Bad quality news reporting has been evolving over the years, so I'm not sure people even remember a time when journalists and Newspapers prided themselves on accurate, unbiased reporting.
I'm watching a documentary on Kitty Genovese, which was the murder back in the 60s when supposedly an entire aprtment building of people watched her get murdered and dying over half an hour but noone did anything or called the police.

Sounds like "media" was exactly the same back then as now. basically the original 'spin bunk spreader' had an agenda and other journalists picked up the story (exaggerating it a bit at times) and went with it because the original reporter was "respected" and the paper he worked for , The NY Times, had "clout".

Pretty interesting. The spread of bunk in days of old.
mw.JPG

upload_2016-11-4_19-11-53.png
 

mrfintoil

Senior Member.
We all know that sensationalism and controversy sells, it always has. The core principle hasn't change, but the way social media works have really pushed this phenomenon to extremes.

For example, Esquire Magazine recently published an article about how a couple of tech-savvy youngsters in Macedonia are running over 140 politically oriented "news sites" tailored for Trump supporters. The "news" often consists of rumors, half-truths and speculation:

http://www.esquire.com/news-politics/politics/news/a50320/trump-misinformation-facebook-macedonia/


Politics is not the only subject that suffers this exploitation. Ever noticed those health blogs where every headline is clickbait? That's the same thing, except you exploit people with various degree of orthorexia. I think I've seen sites with religious content too.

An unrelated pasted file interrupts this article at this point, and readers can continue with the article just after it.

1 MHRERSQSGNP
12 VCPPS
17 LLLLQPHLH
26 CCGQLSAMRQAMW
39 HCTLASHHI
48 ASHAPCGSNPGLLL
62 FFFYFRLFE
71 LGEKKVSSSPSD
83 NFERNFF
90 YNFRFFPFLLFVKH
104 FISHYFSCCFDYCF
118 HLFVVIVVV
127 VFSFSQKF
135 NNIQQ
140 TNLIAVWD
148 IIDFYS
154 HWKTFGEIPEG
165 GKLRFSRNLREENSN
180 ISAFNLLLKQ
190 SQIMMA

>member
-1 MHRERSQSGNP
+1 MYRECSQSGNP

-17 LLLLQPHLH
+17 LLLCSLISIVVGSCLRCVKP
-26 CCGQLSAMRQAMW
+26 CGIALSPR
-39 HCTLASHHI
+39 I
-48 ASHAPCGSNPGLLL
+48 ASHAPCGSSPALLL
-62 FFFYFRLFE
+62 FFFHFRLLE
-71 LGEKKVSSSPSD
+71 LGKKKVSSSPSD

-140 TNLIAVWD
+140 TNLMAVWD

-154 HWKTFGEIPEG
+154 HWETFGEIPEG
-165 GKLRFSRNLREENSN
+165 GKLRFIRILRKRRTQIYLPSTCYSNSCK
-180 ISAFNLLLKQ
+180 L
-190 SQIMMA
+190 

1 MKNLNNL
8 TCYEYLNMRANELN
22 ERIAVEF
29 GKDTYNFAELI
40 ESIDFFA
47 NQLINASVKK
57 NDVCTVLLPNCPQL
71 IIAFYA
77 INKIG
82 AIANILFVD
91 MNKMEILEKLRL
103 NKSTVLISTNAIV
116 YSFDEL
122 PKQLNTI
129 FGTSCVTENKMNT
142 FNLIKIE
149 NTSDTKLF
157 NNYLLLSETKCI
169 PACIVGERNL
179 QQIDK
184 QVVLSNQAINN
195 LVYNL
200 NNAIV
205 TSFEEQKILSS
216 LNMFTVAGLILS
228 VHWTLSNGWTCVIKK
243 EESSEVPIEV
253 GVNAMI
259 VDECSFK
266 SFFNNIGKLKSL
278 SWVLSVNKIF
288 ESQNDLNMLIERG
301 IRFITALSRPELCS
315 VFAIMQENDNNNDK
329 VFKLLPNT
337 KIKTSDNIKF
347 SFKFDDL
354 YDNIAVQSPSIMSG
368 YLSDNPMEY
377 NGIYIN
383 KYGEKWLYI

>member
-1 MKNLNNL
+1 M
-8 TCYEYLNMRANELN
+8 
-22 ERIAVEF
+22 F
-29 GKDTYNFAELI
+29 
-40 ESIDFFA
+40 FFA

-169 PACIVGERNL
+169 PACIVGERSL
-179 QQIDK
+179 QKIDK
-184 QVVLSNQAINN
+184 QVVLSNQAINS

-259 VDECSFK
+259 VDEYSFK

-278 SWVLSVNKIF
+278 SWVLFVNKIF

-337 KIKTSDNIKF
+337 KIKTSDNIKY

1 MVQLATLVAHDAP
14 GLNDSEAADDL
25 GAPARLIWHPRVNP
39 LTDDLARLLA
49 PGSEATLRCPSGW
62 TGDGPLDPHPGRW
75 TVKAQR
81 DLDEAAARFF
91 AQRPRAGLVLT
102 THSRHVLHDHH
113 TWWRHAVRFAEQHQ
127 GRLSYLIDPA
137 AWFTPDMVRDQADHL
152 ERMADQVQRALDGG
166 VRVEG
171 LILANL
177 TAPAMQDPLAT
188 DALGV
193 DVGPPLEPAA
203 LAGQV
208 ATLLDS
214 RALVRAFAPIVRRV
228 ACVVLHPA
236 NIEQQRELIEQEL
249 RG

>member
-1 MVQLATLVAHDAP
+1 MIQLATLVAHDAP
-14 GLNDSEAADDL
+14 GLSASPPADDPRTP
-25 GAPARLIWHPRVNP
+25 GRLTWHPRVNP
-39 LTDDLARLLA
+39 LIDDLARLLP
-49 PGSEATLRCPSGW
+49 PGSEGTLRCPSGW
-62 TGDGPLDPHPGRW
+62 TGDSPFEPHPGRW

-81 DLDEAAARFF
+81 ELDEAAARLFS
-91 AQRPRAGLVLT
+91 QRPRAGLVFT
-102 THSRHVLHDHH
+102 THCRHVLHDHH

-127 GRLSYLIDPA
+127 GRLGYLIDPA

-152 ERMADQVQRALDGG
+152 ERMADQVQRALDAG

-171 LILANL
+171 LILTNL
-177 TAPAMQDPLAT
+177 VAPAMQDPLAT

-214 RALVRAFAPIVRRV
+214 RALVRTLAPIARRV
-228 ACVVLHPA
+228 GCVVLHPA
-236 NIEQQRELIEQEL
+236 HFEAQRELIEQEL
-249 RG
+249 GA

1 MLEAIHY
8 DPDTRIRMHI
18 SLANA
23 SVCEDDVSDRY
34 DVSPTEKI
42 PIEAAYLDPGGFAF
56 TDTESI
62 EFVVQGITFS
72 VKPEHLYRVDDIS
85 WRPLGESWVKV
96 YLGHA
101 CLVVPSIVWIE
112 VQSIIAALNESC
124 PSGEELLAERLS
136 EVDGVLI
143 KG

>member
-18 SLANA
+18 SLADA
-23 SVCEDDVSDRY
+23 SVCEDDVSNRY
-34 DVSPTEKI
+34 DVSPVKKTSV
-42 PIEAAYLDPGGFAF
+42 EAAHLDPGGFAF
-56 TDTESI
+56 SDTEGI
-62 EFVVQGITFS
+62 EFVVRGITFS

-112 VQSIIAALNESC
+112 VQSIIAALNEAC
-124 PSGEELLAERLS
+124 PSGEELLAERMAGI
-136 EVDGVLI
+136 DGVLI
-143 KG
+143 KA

This is a bizarrely sad aspect of our modern society, because it surely won't help people understand things better.
 

Mick West

Administrator
Staff member
From the OP article:
https://www.buzzfeed.com/craigsilverman/partisan-fb-pages-analysis?utm_term=.ci2vAWYaq#.nf3aOYz8l
20161105-150119-flmsv.jpg
20161105-145958-xi9d2.jpg

At least the Mainstream news does pretty well there.

It would be interesting to see how this changed over time, and also how the audiences have shifted in what they consume. The internet has allowed people to live much more in bubbles than in the past (when news sources were limited, and hence broader).

It's promising that it has not gone unnoticed, and the largest internet companies (Facebook, Google, Twitter) seem like they want to do something about it.
 

Withheld

New Member
actually those numbers are alot lower than i would have guesstimated. Guess i'm reading the wrong sites.
Wait wait wait - you are on a site which debunks things and you are just going to take Buzzfeed's analysis, one of the most SJW feminist progressive places on the net bar Huffington on blind faith?

This must be exactly like your polls, huh?
 

deirdre

Senior Member.
I don't know what constitutes a permaban here
calling me a feminist doesnt help (just kidding)

one thing is if you consistently say accusatory things without backing them up. I'm referring to your Zuckerberg statement, Twitter eliminating people, etc

Please read our posting guidelines. Metabunk is a fact based/evidence based website/forum. We're gonna need to see some evidence vs. you (or anyone) 'just saying stuff'
https://www.metabunk.org/posting-guidelines.t2064/

https://www.metabunk.org/metabunks-no-click-policy.t5158/
 

Graham2001

Active Member
Just been doing some digging over on Sharon Hills site and found her post from February 2014, which covers the first 'fake news' site I was aware of "Cryptozoology News"

http://doubtfulnews.com/2014/02/cryptozoology-news-its-fake/

And there are posts about similar 'clickbait' tactics amongst the Bigfoot community (Most famously the Georgia Bigfoot) going back a few years before that.